I am struggling with my anger threshold.  The world is a very intolerant place.  While the able bodied often complain and accuse PWD (people with disabilities) of receiving too many public services, more often it is the PWOD (people without disabilities) who receive services to the exclusion of the disabled.
Mailing a Package, Depositing a Check
I have been a human rights activist too long for these violations and barriers to access not to enrage me.  I have been outraged by injustices half a world away impacting the lives of people I do not know, who speak languages I do not understand.  These very personal exclusion, coupled with the bitterness and indifference that is more frequent then the concern and support provided by public services are infuriating.  I am so angry, as one friend of mine once said, I could spit nails into the wall!
This anger is a poison, a suicide pack, a wound in the already deeply battered body politic.  The activist must be a healer. THE ACTIVIST MUST BE A HEALER.  As  Audre Lorde reminds us, we cannot dismantle the master’s house with the master’s tools!  So what to do?  How to mitigate my rage so that it doesn’t destroy me, so that I can have at least the quality of life that an otherwise serene mind might permit as I attempt to access the world?  Writing and activism help.  I missed it these last few months, overwhelmed with the move, unable to clear my head in the mess of boxes and work, unable to garner the strength to write, putting what little energy I had into basic organization.  Moving is very physical work.  The last time I moved I was a young and vibrant woman. I am now almost fifty years old.  Meditation helps too, though it is hard to be spiritual in the absence of community and I have been unable as of yet to find a spiritual community that brings me home.  Community, supportive community, real allies would make a very big difference.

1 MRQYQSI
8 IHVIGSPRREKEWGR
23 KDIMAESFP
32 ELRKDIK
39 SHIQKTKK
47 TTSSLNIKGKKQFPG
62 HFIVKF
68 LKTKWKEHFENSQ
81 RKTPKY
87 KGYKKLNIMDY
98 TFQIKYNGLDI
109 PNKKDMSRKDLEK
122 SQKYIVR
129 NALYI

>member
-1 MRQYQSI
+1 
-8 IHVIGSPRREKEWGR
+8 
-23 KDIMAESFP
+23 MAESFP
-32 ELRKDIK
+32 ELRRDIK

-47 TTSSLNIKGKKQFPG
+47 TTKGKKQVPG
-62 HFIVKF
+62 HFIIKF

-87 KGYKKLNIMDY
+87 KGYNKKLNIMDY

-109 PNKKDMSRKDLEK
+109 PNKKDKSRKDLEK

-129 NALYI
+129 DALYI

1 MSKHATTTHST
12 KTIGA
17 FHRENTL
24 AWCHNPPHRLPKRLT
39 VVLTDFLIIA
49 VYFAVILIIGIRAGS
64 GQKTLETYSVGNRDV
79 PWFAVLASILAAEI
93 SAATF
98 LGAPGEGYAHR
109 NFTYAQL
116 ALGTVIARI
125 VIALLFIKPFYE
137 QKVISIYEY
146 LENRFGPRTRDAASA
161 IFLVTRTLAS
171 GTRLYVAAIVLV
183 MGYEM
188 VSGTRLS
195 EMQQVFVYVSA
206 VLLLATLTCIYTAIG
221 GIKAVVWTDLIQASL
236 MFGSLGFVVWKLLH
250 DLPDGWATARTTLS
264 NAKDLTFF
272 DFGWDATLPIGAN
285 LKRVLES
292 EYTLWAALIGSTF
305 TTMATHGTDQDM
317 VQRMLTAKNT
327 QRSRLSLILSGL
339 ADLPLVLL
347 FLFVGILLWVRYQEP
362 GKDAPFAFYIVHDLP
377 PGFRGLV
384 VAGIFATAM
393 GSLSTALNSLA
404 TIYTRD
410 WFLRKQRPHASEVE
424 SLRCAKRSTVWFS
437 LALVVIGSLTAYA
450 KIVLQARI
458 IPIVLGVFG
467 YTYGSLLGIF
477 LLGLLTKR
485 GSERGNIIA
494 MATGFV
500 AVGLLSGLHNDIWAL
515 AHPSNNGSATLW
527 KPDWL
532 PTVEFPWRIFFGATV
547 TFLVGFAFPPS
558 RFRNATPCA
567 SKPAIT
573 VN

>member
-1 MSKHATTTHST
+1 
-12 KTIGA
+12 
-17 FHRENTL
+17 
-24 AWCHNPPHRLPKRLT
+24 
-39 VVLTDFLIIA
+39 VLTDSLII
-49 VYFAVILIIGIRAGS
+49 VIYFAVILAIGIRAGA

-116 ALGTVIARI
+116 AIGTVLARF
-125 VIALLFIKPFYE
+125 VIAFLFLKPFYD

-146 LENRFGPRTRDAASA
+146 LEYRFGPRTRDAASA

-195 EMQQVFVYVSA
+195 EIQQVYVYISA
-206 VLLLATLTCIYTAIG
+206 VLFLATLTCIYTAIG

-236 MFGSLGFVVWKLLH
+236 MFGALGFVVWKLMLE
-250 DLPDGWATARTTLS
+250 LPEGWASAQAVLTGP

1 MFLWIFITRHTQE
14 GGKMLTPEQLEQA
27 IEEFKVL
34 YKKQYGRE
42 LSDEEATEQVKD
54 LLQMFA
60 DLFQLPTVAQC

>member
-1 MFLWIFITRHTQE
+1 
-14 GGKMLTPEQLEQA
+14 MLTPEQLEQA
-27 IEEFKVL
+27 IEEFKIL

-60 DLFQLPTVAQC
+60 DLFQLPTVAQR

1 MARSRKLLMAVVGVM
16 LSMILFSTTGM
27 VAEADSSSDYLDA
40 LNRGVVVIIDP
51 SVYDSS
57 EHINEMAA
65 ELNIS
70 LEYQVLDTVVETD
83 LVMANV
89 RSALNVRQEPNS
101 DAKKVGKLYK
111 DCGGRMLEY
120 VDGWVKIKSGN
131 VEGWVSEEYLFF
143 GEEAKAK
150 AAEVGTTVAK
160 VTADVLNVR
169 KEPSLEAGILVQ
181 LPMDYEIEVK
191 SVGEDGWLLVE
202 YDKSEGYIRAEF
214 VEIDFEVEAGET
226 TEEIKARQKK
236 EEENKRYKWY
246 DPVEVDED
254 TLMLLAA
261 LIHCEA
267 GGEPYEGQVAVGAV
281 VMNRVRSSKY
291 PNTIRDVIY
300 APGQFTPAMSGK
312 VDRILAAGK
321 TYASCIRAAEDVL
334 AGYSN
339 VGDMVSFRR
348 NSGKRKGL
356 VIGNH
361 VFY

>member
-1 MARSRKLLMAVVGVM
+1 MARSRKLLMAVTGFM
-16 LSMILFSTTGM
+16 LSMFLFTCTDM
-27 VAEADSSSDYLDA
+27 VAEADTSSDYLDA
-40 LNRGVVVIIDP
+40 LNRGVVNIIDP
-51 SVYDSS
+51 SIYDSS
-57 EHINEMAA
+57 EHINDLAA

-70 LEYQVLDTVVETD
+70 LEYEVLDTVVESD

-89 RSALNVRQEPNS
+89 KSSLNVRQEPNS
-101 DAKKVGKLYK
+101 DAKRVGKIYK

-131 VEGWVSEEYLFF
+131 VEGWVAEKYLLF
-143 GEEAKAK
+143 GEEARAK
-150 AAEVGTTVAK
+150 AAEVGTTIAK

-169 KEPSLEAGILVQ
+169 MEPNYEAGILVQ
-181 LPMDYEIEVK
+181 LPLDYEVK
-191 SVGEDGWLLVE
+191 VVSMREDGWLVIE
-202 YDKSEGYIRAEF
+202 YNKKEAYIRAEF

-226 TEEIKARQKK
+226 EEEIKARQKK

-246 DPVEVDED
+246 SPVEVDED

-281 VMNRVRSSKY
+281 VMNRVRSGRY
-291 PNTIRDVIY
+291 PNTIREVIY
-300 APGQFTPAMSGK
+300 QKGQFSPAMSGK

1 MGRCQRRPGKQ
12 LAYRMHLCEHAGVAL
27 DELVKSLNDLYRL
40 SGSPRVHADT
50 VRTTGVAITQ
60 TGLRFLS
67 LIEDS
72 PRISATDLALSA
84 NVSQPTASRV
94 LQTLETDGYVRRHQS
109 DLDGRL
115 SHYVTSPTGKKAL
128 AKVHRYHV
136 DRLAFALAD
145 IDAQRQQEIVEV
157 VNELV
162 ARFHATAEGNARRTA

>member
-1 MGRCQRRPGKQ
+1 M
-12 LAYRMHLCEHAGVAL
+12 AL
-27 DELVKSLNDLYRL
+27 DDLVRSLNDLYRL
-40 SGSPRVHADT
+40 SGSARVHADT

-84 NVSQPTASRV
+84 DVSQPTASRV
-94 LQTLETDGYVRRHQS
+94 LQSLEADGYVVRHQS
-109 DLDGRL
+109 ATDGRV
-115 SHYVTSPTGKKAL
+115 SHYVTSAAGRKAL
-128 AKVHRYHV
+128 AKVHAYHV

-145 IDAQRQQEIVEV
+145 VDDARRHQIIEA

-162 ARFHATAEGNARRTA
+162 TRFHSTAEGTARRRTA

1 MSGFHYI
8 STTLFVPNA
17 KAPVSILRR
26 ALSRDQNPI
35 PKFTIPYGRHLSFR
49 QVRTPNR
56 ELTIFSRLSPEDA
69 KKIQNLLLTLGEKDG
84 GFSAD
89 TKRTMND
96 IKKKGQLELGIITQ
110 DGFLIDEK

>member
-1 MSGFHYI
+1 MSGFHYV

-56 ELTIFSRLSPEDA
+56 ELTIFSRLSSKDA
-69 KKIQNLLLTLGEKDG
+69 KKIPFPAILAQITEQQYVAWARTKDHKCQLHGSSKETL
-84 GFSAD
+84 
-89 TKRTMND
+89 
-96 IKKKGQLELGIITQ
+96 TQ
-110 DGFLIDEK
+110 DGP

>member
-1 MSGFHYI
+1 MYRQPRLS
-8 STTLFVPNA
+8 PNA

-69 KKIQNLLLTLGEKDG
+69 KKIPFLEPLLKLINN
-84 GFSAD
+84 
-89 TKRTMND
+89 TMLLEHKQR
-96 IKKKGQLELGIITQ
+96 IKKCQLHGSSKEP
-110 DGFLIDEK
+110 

Certain locations are extremely problematic, especially Whole Foods market, which despite their claims of being a socially conscious business, is rather indifferent to gimp access.  I have been in tears before getting through the produce section.  Their aisles are narrow and over packed.  Their stores are large but the scooter carts rarely work.  Their clerks block the middle of the aisles with stock and are unconcerned and callous when access is requested. Today I try to limit the number of negative encounters, generally go to stores during the workday when I have fewer crowds to contend with.  If I have errands to run, I go to places I am familiar with and try not to interact with the larger community for more that one or two transactions a day.  What would be a simple day of running errands becomes a maze of obstacles and calloused indifference for those of us with ambulatory impairments. By the third need to assert my rights I am not a paragon of patience and fortitude, I am a desperate three year old wanting something denied and out of reach.  I have begun, when possible, to let others fight my battles so that I can save my energy and my serenity for those situations that require my own response.  This is new for me.  I do not like not speaking for myself, but between being a 48-year-old woman and disabled, I have become invisible and dispensable. Other people: nondisabled advocates are easier for other nondisabled people to hear.  A person in a wheelchair has a profound impact on the hearing of otherwise unimpaired people!   If I speak loudly enough to be heard, I am accused of being rude.